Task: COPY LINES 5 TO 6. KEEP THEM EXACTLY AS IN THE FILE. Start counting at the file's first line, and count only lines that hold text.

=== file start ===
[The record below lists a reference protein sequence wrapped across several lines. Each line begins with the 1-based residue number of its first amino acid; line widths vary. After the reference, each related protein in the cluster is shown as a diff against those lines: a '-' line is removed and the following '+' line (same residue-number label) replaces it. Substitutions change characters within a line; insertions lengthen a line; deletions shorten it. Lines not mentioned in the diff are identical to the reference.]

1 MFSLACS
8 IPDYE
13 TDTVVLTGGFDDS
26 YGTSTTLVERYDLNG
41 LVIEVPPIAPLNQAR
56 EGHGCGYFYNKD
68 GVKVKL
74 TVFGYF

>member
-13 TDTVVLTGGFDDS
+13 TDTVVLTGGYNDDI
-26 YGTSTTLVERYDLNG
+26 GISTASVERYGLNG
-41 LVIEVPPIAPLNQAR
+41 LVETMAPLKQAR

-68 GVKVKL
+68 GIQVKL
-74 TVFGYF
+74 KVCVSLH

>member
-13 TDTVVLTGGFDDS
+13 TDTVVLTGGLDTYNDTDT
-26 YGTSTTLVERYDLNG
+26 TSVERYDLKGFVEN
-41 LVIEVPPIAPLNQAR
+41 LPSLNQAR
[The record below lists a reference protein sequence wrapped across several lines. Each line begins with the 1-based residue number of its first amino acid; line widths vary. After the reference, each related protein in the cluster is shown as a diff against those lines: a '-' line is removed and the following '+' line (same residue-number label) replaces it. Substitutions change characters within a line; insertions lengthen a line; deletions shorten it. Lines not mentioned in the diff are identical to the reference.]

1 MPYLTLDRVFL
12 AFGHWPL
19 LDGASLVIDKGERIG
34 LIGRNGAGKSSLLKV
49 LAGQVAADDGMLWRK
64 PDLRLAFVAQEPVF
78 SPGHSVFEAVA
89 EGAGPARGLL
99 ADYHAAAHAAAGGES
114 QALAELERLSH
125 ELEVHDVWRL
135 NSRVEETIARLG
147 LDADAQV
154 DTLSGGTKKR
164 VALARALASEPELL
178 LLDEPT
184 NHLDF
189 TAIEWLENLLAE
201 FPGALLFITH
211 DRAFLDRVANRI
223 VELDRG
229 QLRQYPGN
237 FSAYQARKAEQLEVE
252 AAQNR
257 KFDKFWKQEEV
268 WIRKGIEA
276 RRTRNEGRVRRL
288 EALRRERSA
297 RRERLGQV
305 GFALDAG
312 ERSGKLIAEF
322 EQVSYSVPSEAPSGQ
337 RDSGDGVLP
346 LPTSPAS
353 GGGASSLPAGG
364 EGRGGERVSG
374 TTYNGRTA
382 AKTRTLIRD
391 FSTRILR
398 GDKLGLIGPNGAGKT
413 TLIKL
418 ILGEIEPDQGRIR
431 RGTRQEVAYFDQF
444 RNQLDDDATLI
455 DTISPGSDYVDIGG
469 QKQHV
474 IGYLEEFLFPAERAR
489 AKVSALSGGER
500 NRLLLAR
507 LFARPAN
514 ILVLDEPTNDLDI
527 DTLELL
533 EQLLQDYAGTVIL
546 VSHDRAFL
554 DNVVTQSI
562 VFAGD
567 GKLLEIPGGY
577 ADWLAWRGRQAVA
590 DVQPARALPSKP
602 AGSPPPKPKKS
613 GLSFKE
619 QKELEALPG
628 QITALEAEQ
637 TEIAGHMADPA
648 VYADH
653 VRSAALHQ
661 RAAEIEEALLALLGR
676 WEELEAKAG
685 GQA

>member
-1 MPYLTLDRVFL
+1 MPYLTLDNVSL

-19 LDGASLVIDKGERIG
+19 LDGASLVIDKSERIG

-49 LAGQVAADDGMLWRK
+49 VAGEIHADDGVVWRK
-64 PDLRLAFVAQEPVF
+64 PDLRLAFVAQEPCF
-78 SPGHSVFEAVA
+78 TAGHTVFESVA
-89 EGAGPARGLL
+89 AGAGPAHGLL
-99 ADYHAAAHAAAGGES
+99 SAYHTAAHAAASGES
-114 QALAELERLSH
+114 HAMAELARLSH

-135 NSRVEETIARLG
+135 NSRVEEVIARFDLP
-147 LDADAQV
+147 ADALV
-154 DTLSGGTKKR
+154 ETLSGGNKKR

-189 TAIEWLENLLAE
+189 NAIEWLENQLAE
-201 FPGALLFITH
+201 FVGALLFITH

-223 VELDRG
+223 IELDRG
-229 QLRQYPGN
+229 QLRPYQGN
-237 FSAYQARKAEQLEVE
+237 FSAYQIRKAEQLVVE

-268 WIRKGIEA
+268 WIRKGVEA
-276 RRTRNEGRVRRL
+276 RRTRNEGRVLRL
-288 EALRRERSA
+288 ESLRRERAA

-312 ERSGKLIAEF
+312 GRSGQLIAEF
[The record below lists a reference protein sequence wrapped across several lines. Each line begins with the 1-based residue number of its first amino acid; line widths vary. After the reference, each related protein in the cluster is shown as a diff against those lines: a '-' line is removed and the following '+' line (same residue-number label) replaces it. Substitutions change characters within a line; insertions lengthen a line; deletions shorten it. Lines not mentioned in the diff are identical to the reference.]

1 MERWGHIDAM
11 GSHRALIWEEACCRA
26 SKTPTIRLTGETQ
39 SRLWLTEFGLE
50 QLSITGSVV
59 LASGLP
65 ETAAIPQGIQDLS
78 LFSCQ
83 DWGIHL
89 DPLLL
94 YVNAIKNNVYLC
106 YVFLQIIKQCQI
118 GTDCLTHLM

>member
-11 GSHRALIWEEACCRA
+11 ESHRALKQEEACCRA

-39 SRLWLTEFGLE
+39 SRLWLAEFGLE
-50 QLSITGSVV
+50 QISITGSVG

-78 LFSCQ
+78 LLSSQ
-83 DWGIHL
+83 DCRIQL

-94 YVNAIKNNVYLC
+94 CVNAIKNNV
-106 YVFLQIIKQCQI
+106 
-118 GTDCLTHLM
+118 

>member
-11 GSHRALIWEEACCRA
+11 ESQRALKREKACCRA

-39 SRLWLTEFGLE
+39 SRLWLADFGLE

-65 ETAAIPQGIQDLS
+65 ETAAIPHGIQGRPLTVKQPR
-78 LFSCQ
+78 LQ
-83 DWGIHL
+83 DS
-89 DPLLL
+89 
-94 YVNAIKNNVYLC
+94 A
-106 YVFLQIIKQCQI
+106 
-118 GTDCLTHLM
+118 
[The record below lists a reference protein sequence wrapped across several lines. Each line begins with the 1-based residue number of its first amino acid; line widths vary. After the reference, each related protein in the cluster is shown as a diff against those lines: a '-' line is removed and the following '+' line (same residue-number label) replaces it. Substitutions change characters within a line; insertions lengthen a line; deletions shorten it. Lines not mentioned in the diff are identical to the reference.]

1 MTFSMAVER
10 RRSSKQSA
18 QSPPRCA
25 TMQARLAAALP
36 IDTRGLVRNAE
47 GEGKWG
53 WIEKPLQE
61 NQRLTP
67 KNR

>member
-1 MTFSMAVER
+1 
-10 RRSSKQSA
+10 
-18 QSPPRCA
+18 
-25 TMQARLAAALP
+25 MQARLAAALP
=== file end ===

26 YGTSTTLVERYDLNG
41 LVIEVPPIAPLNQAR